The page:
Ireland to Hold Referendum on Potty Mouth

The country is holding a referendum to determine if the blasphemy passage should be deleted from the Constitution
By Janet Cromley,  Newser Staff
Posted Jun 14, 2018 3:00 PM CDT
Ireland to Hold Referendum on Potty Mouth

The Irish Constitution has a strict prohibition against potty mouth. “The publication or utterance of blasphemous, seditious, or indecent matter is an offence which shall be punishable in accordance with law,” says Article 40 of the country’s 1937 Constitution. And a 2009 Defamation Act made the act punishable with a $30,000 fine, according to the Washington Post. But that could change. The country is holding a referendum this fall to determine if the blasphemy passage should be deleted from the Constitution, reports the New York Times. The law is not enforced, although a constitutional law scholar said prosecution could occur in an “egregious case,” per the Times. And in fact, a few have run afoul of it, including Stephen Fry, an actor who was reported to the police after saying on TV, “Why should I respect a capricious, mean-minded, stupid God who creates a world which is so full of injustice and pain?”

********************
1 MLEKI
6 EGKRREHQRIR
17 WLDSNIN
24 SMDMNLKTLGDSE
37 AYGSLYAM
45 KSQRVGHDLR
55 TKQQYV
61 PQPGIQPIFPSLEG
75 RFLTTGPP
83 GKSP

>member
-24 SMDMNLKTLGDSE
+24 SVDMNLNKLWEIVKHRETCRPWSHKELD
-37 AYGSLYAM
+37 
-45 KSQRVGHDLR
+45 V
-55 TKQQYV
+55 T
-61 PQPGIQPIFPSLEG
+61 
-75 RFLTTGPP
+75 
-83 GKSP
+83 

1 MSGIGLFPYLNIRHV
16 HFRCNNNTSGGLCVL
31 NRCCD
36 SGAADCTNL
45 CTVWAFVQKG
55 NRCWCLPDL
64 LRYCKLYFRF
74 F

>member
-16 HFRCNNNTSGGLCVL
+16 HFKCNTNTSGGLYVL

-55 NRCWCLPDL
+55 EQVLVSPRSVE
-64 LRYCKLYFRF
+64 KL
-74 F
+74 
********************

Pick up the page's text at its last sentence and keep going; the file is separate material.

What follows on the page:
The investigation was eventually dropped, but it sparked outrage and drew attention to the 2009 law, which defines blasphemy as a “matter that is grossly abusive or insulting in relation to matters held sacred by any religion, thereby causing outrage among a substantial number of the adherents of that religion,” per the Irish Times. In countries where blasphemy is punished harshly, Ireland’s law is held up as admirable. “We became a Western poster boy for Islamic states and their oppressive practices,” Michael Nugent, a spokesman for an atheism advocacy group, told the New York Times. “It’s never a good look when Pakistan, where people are killed for blasphemy, is speaking approvingly of your laws.” Voters will also weigh in on language regarding women. Critics would be happy to see a section deleted that says, “The state shall, therefore, endeavour to ensure that mothers shall not be obliged by economic necessity to engage in labour to the neglect of their duties in the home.” The passage is “very patriarchal,” said one critic. “It never did women any good.” (More Ireland stories.)

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